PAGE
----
The Crystal Factory

Since its beginning, Livellara has always faced the contemporary moment by yielding to the cultural, social, and industrial transformations of our times. It has done so with in a mixture of techniques, alchemy, art, manual skills, ancient wisdom, recent discoveries, planning and professionalism. Although hazarding technical reinterpretations, it has done so by strictly respecting, the nature of the material, its characteristics, its dignity.

This way, works of extraordinary balance between knowledge and invention, between experience and freshness, between design methodology and imagination play a role in history. Exceptional for their respect for a fascinating and difficult material that is ancient yet always lively, these works are never casual. Instead, they are always generous, born transparent, lightweight, and luminous, guided without violence, by the hand of man.

Glass, crystal, a great love, a crazy, dragging, possessive, exhausting, terrible love for this extraordinary, ancient, lively, sensual, and decisive material, which is unforgiving. Yet it fascinates and binds like the beautiful sorceresses and like the wicked witches who drank at the fountain of youth. I was born in Venice, a city whose history is closely intertwined with the history of glass. Growing up in a relationship between ancient techniques and wisdom, on the one hand, and contemporary creativity on the other, I found myself, almost naturally, putting pencil to glass while still very young. This experience, which has grown to become a passion, a love, and respect has remained, over these thirty years, as a constant physical presence in my work that has even led me to probe other fields and a great many other materials. Crystal and respect. The legend of the adoration of glass. Legend has it that the enchantment of glass, according to Pliny the Elder, started near the mouth of the Belus River, from the fire of Phoenician sailors who landed with their cargo of natron on the siliceous sand of the river bank. A legendary origin which, however, accentuates the alchemical note of this material that is born casually from fire and earth, in a lonely place, almost like the spirits of the woods, earth, and rivers.

Since then, glass and crystal have always been a search for balance between the earth they originate from, the fire that turns them into a liquid mass, and the air that swells them, giving them their shape. Almost without realizing it, we have arrived at the four basic elements of nature: earth, fire, water, and air, which are all present and which, with their balance, constitute the enormous fascination of this material. In this spirit and logic, today, Livellara leads me, joining our stories, to visit and walk that thin line between the more typically Murano glass and “its” lead crystal, generated by fire, fluid as water, strong as earth and transparent as air, in the serene search for a new design in the balance of natural elements.

Brands distributed

Collezioni Livellara Milano| Livellara
Collezioni Yvonne Ellen London | Livellara
Collezioni Costa Nova | Livellara
Collezioni Maxwell & Williams | Livellara
Collezioni Freshness | Livellara
Collezioni Tokyo Design Studio | Livellara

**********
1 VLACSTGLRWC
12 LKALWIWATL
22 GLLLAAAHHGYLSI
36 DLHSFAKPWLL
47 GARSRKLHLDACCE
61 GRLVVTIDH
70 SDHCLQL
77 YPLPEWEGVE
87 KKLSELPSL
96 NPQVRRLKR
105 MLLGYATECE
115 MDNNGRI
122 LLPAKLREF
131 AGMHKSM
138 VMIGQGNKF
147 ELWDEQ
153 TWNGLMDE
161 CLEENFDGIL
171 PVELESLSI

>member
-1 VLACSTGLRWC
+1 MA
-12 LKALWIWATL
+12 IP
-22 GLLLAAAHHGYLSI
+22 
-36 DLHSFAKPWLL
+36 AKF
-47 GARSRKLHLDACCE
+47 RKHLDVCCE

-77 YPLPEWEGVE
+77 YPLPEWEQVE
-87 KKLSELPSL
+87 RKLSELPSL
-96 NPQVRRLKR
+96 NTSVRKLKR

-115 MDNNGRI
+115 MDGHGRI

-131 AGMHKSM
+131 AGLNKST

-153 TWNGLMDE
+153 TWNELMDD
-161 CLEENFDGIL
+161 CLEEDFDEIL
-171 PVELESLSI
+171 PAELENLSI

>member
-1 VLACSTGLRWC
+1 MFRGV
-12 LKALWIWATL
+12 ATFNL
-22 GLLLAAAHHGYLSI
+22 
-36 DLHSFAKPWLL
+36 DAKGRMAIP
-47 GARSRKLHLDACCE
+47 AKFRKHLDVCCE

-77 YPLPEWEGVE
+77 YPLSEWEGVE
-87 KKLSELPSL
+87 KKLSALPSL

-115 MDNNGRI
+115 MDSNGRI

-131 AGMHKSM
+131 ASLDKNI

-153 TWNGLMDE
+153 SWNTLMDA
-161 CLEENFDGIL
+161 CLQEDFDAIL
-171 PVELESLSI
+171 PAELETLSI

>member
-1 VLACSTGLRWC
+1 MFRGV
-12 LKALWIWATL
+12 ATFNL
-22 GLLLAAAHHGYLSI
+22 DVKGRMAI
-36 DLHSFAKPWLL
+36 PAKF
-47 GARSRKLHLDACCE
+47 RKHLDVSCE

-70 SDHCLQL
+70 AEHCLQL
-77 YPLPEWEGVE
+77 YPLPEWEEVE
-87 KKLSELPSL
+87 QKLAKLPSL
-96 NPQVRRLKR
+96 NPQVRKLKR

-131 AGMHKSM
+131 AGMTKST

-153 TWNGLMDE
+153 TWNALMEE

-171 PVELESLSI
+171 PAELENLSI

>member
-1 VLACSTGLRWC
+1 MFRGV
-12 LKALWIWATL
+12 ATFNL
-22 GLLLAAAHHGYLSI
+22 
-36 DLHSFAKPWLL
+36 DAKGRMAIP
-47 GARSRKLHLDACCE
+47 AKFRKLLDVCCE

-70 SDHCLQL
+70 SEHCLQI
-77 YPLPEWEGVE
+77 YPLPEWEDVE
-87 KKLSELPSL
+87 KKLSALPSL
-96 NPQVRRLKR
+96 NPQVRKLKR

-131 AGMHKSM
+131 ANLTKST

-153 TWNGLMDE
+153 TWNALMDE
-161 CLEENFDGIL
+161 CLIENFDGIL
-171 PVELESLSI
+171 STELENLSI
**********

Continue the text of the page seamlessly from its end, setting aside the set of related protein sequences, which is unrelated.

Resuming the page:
History and Material

The Livellara company was founded in 1923 in Gorizia. It was just after World War I ended and profound transformations of society were taking place. Livellara was founded as a trading company, with business and interest in household goods, with porcelain as its core business, which would always remain a great love, and glass, imported from Czechoslovakia. The firm thus established itself in the Italian market with a solemn style of glassware that still distinguishes it to this day.

With the advent of autocratic principles in Italy, just before World War II, Livellara found itself having to rely on domestic supply sources. It thus became a customer of Murano Conterie e Cristallerie for an exclusive production. At the end of the war, with the economy starting to pick up, Livellara had a hard time resuming business relations with glass factories in Czechoslovakia, which had been depleted of much of its glass and in the midst of a crisis. The Livellara Company, realizing that it was losing a large chunk of its supplies, first rented, and then immediately purchased Conterie Muranesi.

The year 1946 was when what was to become the company’s design philosophy was established and encoded: a production of crystal that was “different” from traditional English and Bohemian crystal, and a technique crafted by man, not by machine. It was going to make a lightweight, airy, intricate, thick, with subtle thicknesses, crystal that was affected, and would always be affected, by a working technique much closer to the Murano tradition than to the known logic of crystal. Its crystal was ultimately based on a philosophy, technique, and tradition that was decidedly unique. At the conclusion of the Murano period which, as we have said, would mark the firm’s production technique forever, in 1952, Livellara moved to Milan.

The first Milanese headquarters, in Viale Certosa, carried on business there until 1964. That year, Livellara moved to its current location, in Via Bovisasca, when it purchased the facilities of a former oil factory, Balestrini. And so, it moved, with administrative headquarters, warehouse, ovens, tempera, and master glassmakers to a very interesting building, a witness to what, today, we can call industrial archeology, the result of a culture and an era that takes us back to the firm’s origins.

To us it is important to emphasize that, by virtue of its capabilities, its rigorous selection of tableware, and the very high standard of quality that follows, in the field of prestigious tableware production, Livellara is at the top.